Lush Henna Dye Review
The thing with henna is: it seems too good to be true. An all-natural product that stains your hair without damaging the follicle; leaving you looking like a hair commercial with the ethical high ground of an environmental warrior. Not too shabby. Then there’s Lush Henna.
When I was a child, Lush was my mother’s gift to herself. We’re a very sensory family and so going to the Lush store was a treat. As I grew up I’d find myself drawn to the exotic fragrances and superior quality of their products. Lush use something called Naked Packaging. When you go into a Lush store you’ll see piles of products. Other than giving it that feel of an authentic boutique marketplace, it means zero waste.
How do you make sure your packaging has zero eco footprint? You eliminate it! You’d think this would hurt their branding, but have you seen their henna hair dyes? They look like ancient tiles that were discovered from another time, straight from an archaeological dig right to your beauty routine. So, that’s Lush in a nutshell. Let’s get into henna!
What Is Henna Hair Dye And Is It Safe?
I write a lot about parabens because, unfortunately, they are everywhere. They are the preservatives of the cosmetics world. The U.S. Environmental Protection Agency have warned that: “acute exposure to high levels of parabens may cause severe dermatitis, asthma, vertigo and coma in humans.” So, being a human, it’s best to stay away. You know what doesn’t contain parabens? Henna hair dye. Because it’s a natural dye henna only contains natural goodies.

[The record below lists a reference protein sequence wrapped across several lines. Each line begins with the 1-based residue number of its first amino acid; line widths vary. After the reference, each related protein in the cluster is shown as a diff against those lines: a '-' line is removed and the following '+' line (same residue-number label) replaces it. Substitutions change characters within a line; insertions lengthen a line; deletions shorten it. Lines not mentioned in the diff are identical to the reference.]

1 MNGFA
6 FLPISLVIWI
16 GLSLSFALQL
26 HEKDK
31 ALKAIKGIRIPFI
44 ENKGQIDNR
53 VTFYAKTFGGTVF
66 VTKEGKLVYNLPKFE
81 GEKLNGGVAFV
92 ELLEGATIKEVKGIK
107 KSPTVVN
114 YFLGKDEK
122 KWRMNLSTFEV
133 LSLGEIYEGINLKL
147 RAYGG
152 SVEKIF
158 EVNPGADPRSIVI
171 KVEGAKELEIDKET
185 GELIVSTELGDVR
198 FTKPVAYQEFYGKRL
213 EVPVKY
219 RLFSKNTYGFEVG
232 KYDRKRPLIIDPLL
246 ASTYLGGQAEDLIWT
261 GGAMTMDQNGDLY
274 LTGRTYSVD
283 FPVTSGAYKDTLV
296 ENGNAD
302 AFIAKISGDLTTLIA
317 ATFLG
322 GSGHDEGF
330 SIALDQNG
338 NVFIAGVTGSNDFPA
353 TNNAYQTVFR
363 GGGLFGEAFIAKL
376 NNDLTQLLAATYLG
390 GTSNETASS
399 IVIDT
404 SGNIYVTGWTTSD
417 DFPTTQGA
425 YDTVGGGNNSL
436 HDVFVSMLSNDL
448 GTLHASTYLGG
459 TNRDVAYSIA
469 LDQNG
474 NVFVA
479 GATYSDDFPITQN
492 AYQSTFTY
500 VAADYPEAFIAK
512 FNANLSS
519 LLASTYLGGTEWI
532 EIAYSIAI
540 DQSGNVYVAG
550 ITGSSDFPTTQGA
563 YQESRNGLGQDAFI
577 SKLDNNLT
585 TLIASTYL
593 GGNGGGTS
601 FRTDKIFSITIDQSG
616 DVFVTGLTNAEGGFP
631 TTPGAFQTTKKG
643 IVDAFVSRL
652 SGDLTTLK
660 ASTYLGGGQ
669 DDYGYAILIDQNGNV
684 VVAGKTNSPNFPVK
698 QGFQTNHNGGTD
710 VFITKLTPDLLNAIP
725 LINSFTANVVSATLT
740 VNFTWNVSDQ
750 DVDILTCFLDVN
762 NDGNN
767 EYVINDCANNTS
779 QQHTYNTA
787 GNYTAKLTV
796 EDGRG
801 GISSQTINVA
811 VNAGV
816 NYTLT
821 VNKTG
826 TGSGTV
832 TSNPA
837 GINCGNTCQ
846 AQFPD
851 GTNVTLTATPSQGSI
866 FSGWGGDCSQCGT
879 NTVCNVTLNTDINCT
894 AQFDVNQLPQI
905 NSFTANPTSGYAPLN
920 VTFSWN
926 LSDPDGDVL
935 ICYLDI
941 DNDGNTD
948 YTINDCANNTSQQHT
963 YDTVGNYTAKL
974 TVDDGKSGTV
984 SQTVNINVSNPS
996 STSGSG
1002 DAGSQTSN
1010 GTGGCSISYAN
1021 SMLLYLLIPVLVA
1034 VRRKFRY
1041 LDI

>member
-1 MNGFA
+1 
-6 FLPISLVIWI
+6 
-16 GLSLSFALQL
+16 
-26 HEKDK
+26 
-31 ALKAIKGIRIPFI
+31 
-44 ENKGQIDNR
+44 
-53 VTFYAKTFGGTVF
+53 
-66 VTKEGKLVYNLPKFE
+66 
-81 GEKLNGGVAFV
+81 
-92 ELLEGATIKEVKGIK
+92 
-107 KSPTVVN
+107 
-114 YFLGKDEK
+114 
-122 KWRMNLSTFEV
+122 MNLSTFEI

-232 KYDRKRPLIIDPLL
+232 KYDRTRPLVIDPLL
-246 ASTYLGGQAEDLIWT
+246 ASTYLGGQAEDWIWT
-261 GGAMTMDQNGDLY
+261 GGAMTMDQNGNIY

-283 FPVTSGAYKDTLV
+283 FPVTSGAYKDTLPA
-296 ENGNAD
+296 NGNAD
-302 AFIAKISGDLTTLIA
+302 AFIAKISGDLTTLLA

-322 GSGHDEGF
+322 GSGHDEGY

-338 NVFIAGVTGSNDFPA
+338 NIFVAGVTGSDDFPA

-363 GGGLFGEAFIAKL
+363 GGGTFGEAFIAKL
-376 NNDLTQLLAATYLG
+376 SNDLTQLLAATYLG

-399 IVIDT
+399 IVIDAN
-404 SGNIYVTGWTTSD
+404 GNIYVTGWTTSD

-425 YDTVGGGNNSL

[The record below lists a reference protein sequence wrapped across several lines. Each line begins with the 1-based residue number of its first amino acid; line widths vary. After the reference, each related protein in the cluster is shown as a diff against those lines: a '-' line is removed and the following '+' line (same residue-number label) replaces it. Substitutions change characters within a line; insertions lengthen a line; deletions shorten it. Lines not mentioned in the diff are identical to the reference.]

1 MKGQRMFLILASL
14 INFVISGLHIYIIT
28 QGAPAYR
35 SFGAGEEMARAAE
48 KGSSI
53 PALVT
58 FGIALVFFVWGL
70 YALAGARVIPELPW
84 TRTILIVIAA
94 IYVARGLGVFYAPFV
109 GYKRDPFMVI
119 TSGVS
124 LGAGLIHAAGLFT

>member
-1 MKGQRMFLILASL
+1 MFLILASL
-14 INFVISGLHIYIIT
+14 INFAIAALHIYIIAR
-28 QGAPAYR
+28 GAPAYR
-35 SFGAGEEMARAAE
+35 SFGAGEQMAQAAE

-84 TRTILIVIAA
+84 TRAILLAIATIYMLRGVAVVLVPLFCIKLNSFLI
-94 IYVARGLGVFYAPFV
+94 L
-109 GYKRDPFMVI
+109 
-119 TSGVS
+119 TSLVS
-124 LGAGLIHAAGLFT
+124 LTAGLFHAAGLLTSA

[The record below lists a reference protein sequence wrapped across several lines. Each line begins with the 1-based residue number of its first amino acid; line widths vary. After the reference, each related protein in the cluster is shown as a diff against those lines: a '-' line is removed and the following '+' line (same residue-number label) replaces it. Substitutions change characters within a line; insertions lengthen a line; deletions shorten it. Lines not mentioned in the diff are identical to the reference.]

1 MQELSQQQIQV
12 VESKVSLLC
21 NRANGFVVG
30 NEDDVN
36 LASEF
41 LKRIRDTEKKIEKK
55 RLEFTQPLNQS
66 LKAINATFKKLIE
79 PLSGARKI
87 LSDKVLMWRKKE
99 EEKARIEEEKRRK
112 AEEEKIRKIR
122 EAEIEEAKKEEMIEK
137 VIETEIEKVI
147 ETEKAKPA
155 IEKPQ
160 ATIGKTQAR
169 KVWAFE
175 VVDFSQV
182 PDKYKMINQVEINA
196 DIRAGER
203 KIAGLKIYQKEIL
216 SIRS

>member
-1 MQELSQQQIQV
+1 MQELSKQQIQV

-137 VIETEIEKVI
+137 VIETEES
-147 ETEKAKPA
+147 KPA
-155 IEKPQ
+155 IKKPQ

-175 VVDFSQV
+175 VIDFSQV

You know how in school you were told not to draw on yourself because of the toxins? It wasn’t just me, right? Anyway, henna has been used as a skin ink in many cultures since the beginning of time. The henna plant works as a dye that is most effective when cultivated in warmer weather.
It interacts darkest with the soles of the feet and palms because of the keratin in the thicker skin, but wherever you use it, it keeps dying for 1-3 days after application. So you won’t see the true color until then. The dye only lasts 3 weeks on skin, but in hair it lasts about 6 weeks (the same life span of a store-bought dye).
Where other dyes contain icky things such as formaldehyde that can encourage hair loss, henna hair dye has actually been used for centuries as a remedy for hair loss. It’s other medicinal superpowers are headache relief, burn relief and fever reducer. So, it’s not only not bad for your hair, it’s good for it.
Have you ever heard the term porous hair? If you think about the pores on your skin, they open and close depending on temperature and other factors. The pores on our hair allow the follicles to absorb and retain moisture. Chemical dyes swell the hair follicle allowing the dye to get right into the pore. This is the reason that color treated hair can get so dry and brittle. Henna keeps your hair follicles in tact, staining over the strand instead of in it, and nourishing while it does.
Lush henna is a bird of a more fabulous kind. Not only does it hold all the natural properties of organic henna, but it’s also infused with essential oils and cocoa butter for a real deep nourishment.
Lush Rouge Henna Hair Dye Review
So, first thing’s first: as with any dye the intensity will vary on your base hair color. It will also interact differently if you have non-virgin (already dyed) hair. This can look amazing if you have highlights, giving you different tones of dye.